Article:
On the back of the Mi 10 Ultra you will find a quad-camera setup with an ultra-wide, wide (primary), 2x tele, and 5x telephoto snappers. The camera system is similar to the Mi 10 Pro's, it just uses better image sensors and supposedly - lenses of higher quality. For selfies, you once again rely on a single front camera.
Let's go through some technical bits now.
The main camera is based around a new 48MP OV48C 1/1.32" sensor by OmniVision. It has 1.2µm pixels and a Quad Bayer color filter, which means it is going to output 12MP images by default. The sensor is paired with an 8-element lens that is stabilized and has an f/1.85 aperture. It covers an 82-degree field-of-view, which in our world equates to a 25mm in 35mm equivalent.
This new OV48C sensor can do on-chip single-frame HDR processing. Basically, pixels are grouped into three categories: short, medium and long exposure. Then those are merged into an HDR signal as the sensor reads out the image line by line.
Another thing this camera is capable of doing - 8K videos capturing at 24fps.
Next up is the telephoto camera - the first of two. It is identical to the one on the Mi 10 Pro - a 12MP Samsung ISOCELL Fast S5K2L7 1/2.55"sensor with 1.4µm pixels, dual-pixel autofocus, and bright f/2.0 50mm lens - pretty nice specs for a zoom camera. There is no OIS, but Dual Pixel PDAF is available.
The second telephoto camera is something Xiaomi is proud of making as it pushes the envelope of what periscope-based cameras are capable of. This one is the first to offer a high-res large sensor, the first one with 8K video capture, and also allegedly, the first one to use a D-cut lens.
So, the long-range camera employs a Sony IMX586 1/2.32"-type sensor with 0.8µm pixels and f/4.1 120mm lens. Both OIS and Dual Pixel PDAF are available for this shooter. The sensor was too large for the periscope and it would have made it too thick to fit into the frame of the phone. That's why Xiaomi had to use a D-cut lens to slim it down. D-cut lenses make optical image stabilization more difficult, however, so it took several iterations until the engineers got it just right.
Finally, the Mi 10 Ultra has the same 20MP camera for ultra-wide shots as the Mi 10 Pro. It uses Sony IMX350 1/2.78" sensor with 1.0µm pixels behind 12mm f/2.2 lens. PDAF is available, unlike the bulk of the ultrawides out there. This means it can also do closeup photos and videos.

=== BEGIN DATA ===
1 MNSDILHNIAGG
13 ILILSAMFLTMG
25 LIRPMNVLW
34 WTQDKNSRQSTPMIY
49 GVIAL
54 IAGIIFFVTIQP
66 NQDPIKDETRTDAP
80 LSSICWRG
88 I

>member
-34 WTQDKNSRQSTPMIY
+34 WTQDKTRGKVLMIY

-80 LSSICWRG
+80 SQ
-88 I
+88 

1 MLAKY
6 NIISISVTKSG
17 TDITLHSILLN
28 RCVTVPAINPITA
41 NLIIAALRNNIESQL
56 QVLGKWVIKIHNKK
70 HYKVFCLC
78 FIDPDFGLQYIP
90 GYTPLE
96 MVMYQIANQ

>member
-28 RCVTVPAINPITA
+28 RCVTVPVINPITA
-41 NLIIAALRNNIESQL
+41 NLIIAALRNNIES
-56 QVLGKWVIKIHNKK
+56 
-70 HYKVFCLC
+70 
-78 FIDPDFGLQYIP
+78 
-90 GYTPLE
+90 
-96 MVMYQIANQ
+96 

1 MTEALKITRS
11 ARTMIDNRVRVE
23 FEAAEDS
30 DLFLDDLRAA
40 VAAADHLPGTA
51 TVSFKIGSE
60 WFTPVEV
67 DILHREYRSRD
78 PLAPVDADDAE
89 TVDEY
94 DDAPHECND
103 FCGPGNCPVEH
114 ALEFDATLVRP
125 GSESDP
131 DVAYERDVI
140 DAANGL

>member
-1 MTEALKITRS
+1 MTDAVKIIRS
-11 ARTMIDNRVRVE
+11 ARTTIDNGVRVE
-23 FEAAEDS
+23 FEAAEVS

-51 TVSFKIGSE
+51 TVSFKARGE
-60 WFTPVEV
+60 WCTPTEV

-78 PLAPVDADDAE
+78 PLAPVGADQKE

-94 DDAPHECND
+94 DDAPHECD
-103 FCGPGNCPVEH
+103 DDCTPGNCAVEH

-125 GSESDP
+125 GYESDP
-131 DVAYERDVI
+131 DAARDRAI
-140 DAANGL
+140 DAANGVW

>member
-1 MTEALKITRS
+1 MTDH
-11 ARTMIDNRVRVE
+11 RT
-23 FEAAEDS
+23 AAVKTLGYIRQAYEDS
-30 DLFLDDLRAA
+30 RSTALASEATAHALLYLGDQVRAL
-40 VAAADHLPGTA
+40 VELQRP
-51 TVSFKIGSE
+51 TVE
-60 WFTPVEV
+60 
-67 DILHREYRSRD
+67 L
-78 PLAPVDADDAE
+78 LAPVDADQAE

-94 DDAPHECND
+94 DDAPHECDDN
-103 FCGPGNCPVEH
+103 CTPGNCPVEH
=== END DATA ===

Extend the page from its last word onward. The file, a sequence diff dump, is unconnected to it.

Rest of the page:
The ultrawide-angle lens has a 128° field of view. It uses a 7P lens again to minimize distortion, especially around the edges of the image (it also minimizes vignetting).
Over on the front, the Mi 10 Ultra has a 20MP camera for selfies, same as on the Mi 10 Pro - it uses Samsung's ISOCELL Slim S5K3T2 1/3.4" sensor with 0.8µm pixels and Quad-Bayer color filter. It still spits images at the nominal 20MP resolution, so you should not expect great levels of detail. Xiaomi specifies an f/2.3 aperture but omits the focal length. Autofocus isn't available for selfies.
The camera app is a rather straightforward implementation. You swipe from side to side to change modes, and you can also tap on the ones that you can see to switch to those directly, though they don't all show up in one screen. Up and down swipes don't work for switching between the front and rear cameras, only the toggle next to the shutter release does that.
On the near end, you have the camera zoom switch that operates in one of two fashions. The first one is simply tapping on one of the three dots that represent the ultra-wide, primary, and 5x zoom snappers.
Or you can tap on the active magnification and reveal even more zoom modes - 2x, 10, and 120x, while still leaving out the macro mode. It seems Xiaomi wanted to use the 2x snapper for portraits only and left it out of the viewfinder - something we wholeheartedly disagree with and find it way inconvenient to tap the dot to reveal more dots in order to get to the 2x telephoto. It was a big issue for us.
On the opposite end of the viewfinder, you have a flash mode switch, an HDR switch, an AI toggle, Live Photo enabler, and a magic wand with beauty effects and filters. Behind a hamburger menu, you'll find some more options including the Macro mode, plus the shortcut to the settings. What you won't find is an option to set the output resolution for any of the cameras.
There's a nicely capable Pro mode, where you can tweak the shooting parameters yourself. You get to pick one of 4 white balance presets or dial in the light temperature with a slider, there's a manual focusing slider (arbitrary units 0-100), and shutter speed and ISO control with ranges depending on which camera you're using. That's right, best of all, you can access each of the five cams in Pro mode. There's also a focus peaking toggle up top, as well as a metering mode selector. All four cameras support a maximum shutter speed of 30 seconds.
Night Mode is available, too, but it works only on the primary and ultrawide cameras.